“The Nikon S60. Detects up to 12 faces.” This is funny (click a pic to see the full-size version)…
And this is spooky… Read more
So you come out with a new ad, in response to your competitor’s attempts to change perceptions over a much-maligned product. Do you concentrate on your strengths, re-highlight your competitor’s weaknesses, or simply go with a cleverly-worded lie?
Reportedly, Apple decided to go for the latter. In a recent ad, they implied that Microsoft spent more money on marketing their products, rather than improving them. According to WinGeek: “…since Apple brought it up, they spend only .7 cents less per sales $1 on Advertising than Microsoft and spend a fraction of what Microsoft spends on improving its products.” For every dollar Microsoft makes, it spends 13.9% on R&D, compared to Apple’s 3.3%.
The full dirt—as well as the sources of WinGeek’s research—are available here.
The Mojave Experiment is Microsoft’s latest marketing ploy. Participants—who are said to have never used or apparently even seen Vista—are asked what they think about the operating system. Afterwards, they’re shown a 10-minute demo of Microsoft’s “newest” OS, codenamed “Mojave”. It’s only after the presentation’s done are the participants told that Mojave is actually Windows Vista. They’re asked once again to rate Vista.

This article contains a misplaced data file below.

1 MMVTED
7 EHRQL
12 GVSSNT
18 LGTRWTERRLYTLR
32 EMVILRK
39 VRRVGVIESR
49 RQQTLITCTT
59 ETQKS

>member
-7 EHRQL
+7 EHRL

The campaign makes use of videos, which show with full detail the reactions of most of the participants as they’re wowed by what they’re seeing. It’s clear that Microsoft thinks that the numerous challenges faced by Vista aren’t caused by real issues, but by a widely held perception that the OS is plagued by bugs, slowdowns, and incompatibilities. Not surprisingly the experiment paints a very positive picture for Vista. Read more
Internetnews.com reports on Nokia’s bid to buy out all of Symbian (spending $410 Million in the process) and offer “a new, royalty-free mobile software platform.”
This obviously works to Nokia’s advantage. As the top dog in the smartphone world, Nokia would like to make it harder for new players to profitably compete in the market. At least, that’s what the article implies. Read more